Psychologist uses beta-blockers to ease patients’ emotional pain

A Canadian clinical psychologist is repurposing a beta-blocker to ease the pain of emotional trauma, the BBC reports.

Alain Brunet, PhD, has developed a “reconsolidation therapy” method that uses propranolol to target the emotional pain points of certain memories, BBC journalist Jessica Murphy reported Feb. 12. Brunet has spent the past decade and a half studying PTSD in combat veterans, terror attack survivors and crime victims.

He asks his patients to take propranolol about an hour before a therapy session during which the patient is asked to write a thorough account of their trauma and then read it out loud. The propranolol helps target the emotional aspect of the person’s memory, inhibiting its reconsolidation and suppressing the pain that goes along with it.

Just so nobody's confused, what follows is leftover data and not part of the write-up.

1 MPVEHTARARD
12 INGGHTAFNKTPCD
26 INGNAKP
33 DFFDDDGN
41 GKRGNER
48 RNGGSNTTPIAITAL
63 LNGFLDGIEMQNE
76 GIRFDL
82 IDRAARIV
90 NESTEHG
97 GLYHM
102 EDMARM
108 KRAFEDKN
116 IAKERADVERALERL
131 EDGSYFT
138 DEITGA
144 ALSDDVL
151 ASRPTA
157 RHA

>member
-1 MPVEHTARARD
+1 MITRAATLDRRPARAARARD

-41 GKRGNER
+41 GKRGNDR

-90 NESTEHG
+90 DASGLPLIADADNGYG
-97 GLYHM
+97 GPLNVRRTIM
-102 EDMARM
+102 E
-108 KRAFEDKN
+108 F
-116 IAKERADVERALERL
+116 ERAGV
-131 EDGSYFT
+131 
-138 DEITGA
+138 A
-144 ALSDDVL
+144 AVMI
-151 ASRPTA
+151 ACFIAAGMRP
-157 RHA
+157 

“Often when you recall memory, if there’s something new to learn, this memory will unlock and you can update it, and it will be saved again,” Brunet said. “We’re using this enhanced understanding on how memories are formed and how they are unlocked and updated and saved again—we’re essentially using this recent knowledge coming out of neuroscience to treat patients.”

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